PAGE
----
Where Einstein Meets Edison

Are Workforce Robots the Next Big Thing? Rodney Brooks Gives a Definite Yes

Are Workforce Robots the Next Big Thing? Rodney Brooks Gives a Definite Yes

Apr 12, 2011

Is your favorite colleague at work human? Perhaps not for long, according to Rodney Brooks. For three decades, Brooks has been designing, building, testing, and selling robots. He is currently Professor Emeritus at the Massachusetts Institute of Technology (MIT), where he directed the Computer Science and Artificial Intelligence Laboratory (CSAIL). He has founded five robotics companies, including co-founding the immensely successful iRobot (NASDAQ: IRBT). Brooks has designed robots that are found in space, households, and battlefields, including the NASA Mars rover, the Roomba vacuum, a gutter cleaning robot, and the bomb-defusing PackBot.

Brooks’ newest company, Heartland Robotics, recently named in Reuters’ Venture Capital Journal top ten list of promising new start-ups, does something different: it engineers robots for the workforce. In a recent talk at MIT, he listed compelling reasons why the market for robots, especially industrial robots, is expanding like never before.

Brooks predicts strong investment in automated manufacturing “closer to home” in consumer markets as the cost of transportation and labor from fast-growing emerging countries such as China continue to rise. According to Brooks, robots in the workforce will reinvigorate our economy, make humans more productive and our industry more competitive.

When will the robot revolution occur? Much like the computer revolution, Brooks believes the robot revolution will happen quickly and very soon. He believes robots are now where computers were fifty years ago. Back then, computers were used by a privileged few for narrow purposes and found almost exclusively in select universities, government agencies, and highly technical businesses. Today, however, computers are ubiquitous throughout the home and workplace, and have become indispensible in social, personal and business endeavors. Likewise, Brooks sees robots going from “dangerous to touchable” and from rigid to adaptable. He believes it will become commonplace for humans to work in close proximity to a robot with frequent intelligent interaction. Moreover, as computers continue to become more capable at an exponential rate, robots will too; the progress of these two technologies goes hand-in-hand as robots incorporate new sophisticated computer technology into their robotic DNA, making them more aware, responsive and teachable.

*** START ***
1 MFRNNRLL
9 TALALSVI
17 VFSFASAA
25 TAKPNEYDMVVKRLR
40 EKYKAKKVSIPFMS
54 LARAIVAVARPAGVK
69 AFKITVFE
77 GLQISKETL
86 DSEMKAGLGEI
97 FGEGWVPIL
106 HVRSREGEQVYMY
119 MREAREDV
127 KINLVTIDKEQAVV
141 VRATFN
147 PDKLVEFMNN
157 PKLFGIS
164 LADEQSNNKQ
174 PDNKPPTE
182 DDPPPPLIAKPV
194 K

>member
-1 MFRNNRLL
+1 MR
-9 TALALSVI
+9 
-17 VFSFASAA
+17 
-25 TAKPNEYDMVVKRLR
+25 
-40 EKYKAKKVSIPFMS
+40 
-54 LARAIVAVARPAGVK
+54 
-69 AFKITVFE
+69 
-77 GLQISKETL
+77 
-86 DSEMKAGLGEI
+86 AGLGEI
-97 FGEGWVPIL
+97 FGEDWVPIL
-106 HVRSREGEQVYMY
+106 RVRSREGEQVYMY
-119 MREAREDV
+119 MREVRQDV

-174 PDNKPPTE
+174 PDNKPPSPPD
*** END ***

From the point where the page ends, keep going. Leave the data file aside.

What humanoid skills from a robot worker can we expect in the near future? Brooks hopes that they will have the social skills of a human eight year old, the dexterity of a six year old, the language skills of a four year old, and the object recognition of a two year old.   Although recent research has brought us closer to these goals, he says we are still “several PhD theses away.” Nevertheless, the close proximity and frequency of intelligent interaction between humans and robots will inevitably become commonplace.

Heartland Robotics, of which Brooks is founder and CEO, has already received nearly $30M in funding from venture capitalists, including Amazon.com founder Jeff Bezos. If Brooks keeps up his pace, the day when robots are as much a part of our everyday working lives as computers is not far away.

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Grace Young is an undergraduate at MIT majoring in ocean engineering, with interests in robotics, physics, computer science, and architecture. Last summer she worked at Woods Hole Oceanographic Institution building autonomous aircraft for ocean surveying. The summer before she worked at CERN, the large hadron collider, developing software for particle physicists, and at the Harvard-MIT Biomedical Cybernetics Lab in Boston applying statistical methods for bioinformatics. Her other work experience includes quantum computing research at The Joint Quantum Institute and analysis of electrical properties of carbon nanotubes at Johns Hopkins. She is a member of MIT’s varsity sailing team, Gordon Engineering Leadership Program, and Arts Scholar Program. She is also the 2012-2013 recipient of MIT’s Robert Bruce Wallace Academic Prize in Ocean Engineering.